Yoichi Ohira (b. 1946)
Born in Japan in 1946, Yoichi Ohira is one of the most distinguished modern glass artists in the world.
Yoichi Ohira attended Tokyo’s Kuwasawa Design School and graduated in 1969 with a focus in fashion. Ohira then went on to apprentice in Japanese glass factories before moving to Venice to study sculpture at the Accademia di Belle Arti in 1973. In the same year, Ohira began working with glass on the island of Murano at the Centro Studio Pittoi nell’Arte del Vetro di Murano. In 1987 he became the Artistic Director at Murano’s de Majo Glassworks, where he worked alongside some of Italy’s most skilled glass artists.
In 1992, after five years of working for de Majo, Yoichi Ohira stepped into the role of an independent artist. He began working with Muranese master glassblower Livio Serena and was joined in 1995 by master glass cutter Giacomo Barbini.
While Ohira is hardly the first foreign artist invited to study under the tutelage of Murano glass makers, he is widely considered one of the finest. His work expresses an elegant mingling of Japanese esthetics and centuries-old Venetian techniques.
One of the most striking features of Ohira’s work is the alluring shape and scale of his creations. They are often palm-sized and organically inspired in form - vibrantly colored glass ‘melons’ that seem to invite you to pick them up and hold them.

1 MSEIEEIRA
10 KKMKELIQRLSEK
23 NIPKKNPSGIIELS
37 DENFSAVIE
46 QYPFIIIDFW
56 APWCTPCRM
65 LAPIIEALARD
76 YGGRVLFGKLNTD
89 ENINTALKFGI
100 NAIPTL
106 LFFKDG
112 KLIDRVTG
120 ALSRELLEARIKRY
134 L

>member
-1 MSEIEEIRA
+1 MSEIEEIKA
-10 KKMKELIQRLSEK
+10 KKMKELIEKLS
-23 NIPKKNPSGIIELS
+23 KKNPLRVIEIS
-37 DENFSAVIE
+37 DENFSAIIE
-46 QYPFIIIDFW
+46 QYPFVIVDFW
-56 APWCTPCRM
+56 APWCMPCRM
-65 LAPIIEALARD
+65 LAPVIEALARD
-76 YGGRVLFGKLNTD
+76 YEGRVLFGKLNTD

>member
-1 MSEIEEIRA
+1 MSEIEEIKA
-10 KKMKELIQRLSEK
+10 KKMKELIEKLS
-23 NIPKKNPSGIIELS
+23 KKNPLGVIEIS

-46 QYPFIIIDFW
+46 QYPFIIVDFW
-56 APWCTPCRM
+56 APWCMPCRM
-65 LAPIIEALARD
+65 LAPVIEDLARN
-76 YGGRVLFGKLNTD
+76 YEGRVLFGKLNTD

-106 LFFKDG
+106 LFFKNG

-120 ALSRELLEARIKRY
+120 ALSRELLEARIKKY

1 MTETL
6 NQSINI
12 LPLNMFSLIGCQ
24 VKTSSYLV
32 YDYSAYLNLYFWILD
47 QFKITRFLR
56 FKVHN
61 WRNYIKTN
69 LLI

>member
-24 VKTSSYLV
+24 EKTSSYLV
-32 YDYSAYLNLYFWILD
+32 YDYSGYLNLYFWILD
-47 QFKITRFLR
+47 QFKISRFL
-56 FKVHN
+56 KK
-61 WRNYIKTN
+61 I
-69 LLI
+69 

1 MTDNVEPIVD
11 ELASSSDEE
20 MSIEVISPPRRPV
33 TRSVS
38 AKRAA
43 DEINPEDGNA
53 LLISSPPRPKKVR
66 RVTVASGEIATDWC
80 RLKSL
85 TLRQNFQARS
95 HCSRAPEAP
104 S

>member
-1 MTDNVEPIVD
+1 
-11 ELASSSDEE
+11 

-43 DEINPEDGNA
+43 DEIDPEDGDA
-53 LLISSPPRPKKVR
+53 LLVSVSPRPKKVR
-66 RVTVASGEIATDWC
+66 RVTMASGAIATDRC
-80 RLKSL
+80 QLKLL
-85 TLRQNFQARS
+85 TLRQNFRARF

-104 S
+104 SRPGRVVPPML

Every piece Yoichi Ohira creates begins life as a detailed drawing that maps its form and colors . Ohira then works with glassblower Livio Serena and often with Giacomo Barbini who helps cut the glass. The signature of each artist who contributed to the piece can be found on the bottom of every Ohira vessel.
Though Yoichi Ohira retired in 2010, his works live on in the permanent collections of several notable museums including The Metropolitan Museum of Art in New York City, The Murano Glass Museum in Venice, The Corning Glass Museum and several other institutions across the globe. His work has been displayed amongst fellow glassblowing masters Dale Chihuly and Lino Tagliapietra. Glass vessels by Ohira are highly-prized by collectors and regularly command five-figure sale prices on the secondary market.